It’s really important to give back to our communities. We were the benefactors of it growing up.
Looking back at your time studying and your work, what is it that’s taught you the most?
About work or about life? They’re very different answers. My work experience has taught me the most about the world, I think. You learn a lot about the social aspects of life in university and all that, but the experiences I’ve been lucky enough to have in North America and here have very much expanded my horizon in terms of what I think is possible from a business sense.
Did you end up using a lot of what you learned at university?
Well, I don’t know. I studied engineering and finance at university. I spent a bit of time working as an engineer, and obviously even then I don’t know how much you use calculus when you’re working as an engineer in oil and gas. But having those math skills has been a good thing. The commerce side of things I think is something people can learn through experience. Understanding the concepts around time value of money and returns and all of that is useful but fairly easy to learn on the job.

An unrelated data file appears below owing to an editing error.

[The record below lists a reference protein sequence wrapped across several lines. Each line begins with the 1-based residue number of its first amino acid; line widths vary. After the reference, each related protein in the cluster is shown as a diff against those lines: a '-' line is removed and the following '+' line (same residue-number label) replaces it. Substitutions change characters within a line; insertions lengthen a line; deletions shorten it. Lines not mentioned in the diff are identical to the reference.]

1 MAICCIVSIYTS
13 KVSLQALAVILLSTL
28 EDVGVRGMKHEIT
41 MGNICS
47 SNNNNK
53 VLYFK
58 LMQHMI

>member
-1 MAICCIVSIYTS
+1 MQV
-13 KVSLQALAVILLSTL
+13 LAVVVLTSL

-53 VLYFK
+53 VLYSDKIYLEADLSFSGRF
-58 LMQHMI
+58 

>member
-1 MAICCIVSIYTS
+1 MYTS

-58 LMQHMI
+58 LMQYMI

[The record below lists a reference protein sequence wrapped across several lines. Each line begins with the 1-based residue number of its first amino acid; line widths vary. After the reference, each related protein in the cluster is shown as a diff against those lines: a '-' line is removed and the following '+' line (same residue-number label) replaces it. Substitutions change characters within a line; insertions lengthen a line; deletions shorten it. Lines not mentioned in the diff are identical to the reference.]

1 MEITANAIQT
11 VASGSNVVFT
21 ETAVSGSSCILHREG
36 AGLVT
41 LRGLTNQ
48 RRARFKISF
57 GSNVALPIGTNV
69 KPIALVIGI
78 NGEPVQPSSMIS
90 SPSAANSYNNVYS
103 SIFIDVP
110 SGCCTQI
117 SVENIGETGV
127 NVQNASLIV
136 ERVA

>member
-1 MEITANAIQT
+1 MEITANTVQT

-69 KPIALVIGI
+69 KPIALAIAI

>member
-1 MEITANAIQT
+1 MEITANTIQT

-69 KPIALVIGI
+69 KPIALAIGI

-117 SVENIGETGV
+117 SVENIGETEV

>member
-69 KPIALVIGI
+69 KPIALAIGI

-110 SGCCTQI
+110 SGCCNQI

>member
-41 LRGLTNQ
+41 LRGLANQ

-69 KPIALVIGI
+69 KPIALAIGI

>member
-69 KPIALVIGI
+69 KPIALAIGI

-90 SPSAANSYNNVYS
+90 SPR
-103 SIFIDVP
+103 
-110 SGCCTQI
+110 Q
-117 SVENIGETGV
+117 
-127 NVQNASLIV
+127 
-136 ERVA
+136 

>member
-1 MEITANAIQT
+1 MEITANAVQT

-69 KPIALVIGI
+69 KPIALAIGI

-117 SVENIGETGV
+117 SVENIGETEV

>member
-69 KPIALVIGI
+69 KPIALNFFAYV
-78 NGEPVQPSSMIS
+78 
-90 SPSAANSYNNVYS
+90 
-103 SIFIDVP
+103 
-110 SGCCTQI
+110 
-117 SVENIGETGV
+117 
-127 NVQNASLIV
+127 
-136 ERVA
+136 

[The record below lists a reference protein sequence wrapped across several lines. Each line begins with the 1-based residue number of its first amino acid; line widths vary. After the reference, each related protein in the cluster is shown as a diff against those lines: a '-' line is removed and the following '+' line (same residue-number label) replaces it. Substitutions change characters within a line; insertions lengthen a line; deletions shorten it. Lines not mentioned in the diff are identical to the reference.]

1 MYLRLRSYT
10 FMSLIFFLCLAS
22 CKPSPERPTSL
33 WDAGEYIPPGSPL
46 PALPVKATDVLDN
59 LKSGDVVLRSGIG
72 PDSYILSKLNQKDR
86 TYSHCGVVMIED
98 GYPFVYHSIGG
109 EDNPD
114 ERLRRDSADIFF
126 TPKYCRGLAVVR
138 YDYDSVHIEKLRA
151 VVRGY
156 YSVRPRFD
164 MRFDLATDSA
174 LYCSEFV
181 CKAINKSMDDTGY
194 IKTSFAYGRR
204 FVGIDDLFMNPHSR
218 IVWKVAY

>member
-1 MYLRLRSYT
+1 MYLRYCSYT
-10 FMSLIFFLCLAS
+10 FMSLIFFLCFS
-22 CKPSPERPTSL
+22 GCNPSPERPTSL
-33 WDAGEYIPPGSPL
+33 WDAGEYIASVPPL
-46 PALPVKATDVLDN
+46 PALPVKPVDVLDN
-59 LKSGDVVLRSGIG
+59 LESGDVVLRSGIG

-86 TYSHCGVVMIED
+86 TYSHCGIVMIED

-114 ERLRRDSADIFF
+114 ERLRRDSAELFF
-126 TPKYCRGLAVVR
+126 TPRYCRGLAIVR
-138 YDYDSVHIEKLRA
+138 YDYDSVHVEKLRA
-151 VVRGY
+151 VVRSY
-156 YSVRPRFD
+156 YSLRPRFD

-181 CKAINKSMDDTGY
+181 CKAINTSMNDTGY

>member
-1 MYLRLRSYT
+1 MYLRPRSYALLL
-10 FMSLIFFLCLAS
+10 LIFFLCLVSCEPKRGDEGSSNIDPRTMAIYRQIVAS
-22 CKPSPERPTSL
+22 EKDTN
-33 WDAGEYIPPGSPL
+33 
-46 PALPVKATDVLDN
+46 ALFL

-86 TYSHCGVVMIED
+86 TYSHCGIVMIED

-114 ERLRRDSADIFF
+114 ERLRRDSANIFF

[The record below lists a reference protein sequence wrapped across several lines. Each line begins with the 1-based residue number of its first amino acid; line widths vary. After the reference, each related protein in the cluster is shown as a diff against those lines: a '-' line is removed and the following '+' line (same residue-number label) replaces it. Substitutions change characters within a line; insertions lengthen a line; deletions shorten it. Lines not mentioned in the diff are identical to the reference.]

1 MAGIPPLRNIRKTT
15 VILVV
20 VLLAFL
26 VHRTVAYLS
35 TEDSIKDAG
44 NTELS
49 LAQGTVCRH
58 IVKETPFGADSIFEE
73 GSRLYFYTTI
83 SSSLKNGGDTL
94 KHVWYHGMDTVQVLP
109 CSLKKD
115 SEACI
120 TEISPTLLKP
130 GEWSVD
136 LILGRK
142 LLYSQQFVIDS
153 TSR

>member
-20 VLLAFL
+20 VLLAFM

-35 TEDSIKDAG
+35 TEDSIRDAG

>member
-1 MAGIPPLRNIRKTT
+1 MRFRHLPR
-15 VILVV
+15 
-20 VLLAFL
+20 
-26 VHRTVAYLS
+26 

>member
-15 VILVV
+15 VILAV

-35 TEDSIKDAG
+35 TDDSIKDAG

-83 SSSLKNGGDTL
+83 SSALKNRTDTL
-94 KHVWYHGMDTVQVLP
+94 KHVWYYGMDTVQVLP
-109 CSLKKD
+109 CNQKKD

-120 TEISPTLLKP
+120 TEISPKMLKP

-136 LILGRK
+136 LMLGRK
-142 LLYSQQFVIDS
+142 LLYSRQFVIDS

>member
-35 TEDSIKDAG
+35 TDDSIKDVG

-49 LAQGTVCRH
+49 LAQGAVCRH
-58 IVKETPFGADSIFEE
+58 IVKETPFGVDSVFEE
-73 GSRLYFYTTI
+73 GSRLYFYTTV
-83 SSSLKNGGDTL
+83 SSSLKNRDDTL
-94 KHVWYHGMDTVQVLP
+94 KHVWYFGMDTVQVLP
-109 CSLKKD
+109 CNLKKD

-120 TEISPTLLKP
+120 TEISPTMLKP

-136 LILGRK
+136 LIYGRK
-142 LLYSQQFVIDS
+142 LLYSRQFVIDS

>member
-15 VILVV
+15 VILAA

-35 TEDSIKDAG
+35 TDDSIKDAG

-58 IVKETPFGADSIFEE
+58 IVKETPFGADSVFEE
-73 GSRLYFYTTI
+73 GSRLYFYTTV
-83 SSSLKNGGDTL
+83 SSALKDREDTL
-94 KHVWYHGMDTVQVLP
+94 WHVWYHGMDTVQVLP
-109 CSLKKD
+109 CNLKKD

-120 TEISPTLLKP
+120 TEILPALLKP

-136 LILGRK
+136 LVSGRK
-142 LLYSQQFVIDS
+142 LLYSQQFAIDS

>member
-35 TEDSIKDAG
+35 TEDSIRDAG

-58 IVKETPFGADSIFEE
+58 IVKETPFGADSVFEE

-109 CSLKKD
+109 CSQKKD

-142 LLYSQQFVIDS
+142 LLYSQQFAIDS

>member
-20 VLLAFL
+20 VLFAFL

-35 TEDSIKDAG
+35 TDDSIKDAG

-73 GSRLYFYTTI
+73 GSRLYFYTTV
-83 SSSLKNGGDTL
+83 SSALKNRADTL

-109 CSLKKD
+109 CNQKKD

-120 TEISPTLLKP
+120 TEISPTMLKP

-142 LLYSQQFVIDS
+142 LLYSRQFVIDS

The one nice thing that engineering taught me for what I do now at Dorado is how to read drawings, understanding the basics of construction and how things work. Being able to at least have conversations with builders, engineers, designers, architects about the product that we’re financing and understanding how things are going, that’s a really good thing to have.
Dorado prioritises the mental wellness of its staff; how do you personally keep yourself in check?
I have one hobby to rule them all; kite surfing. Being able to be out on the water regularly, whether it’s in a storm in the middle of winter or during summer when I can get out more consistently, really helps me. That’s my zen time. I need to live near the ocean, most of my hobbies are associated with it, if I can’t get into the water easily, I don’t think I’d enjoy life.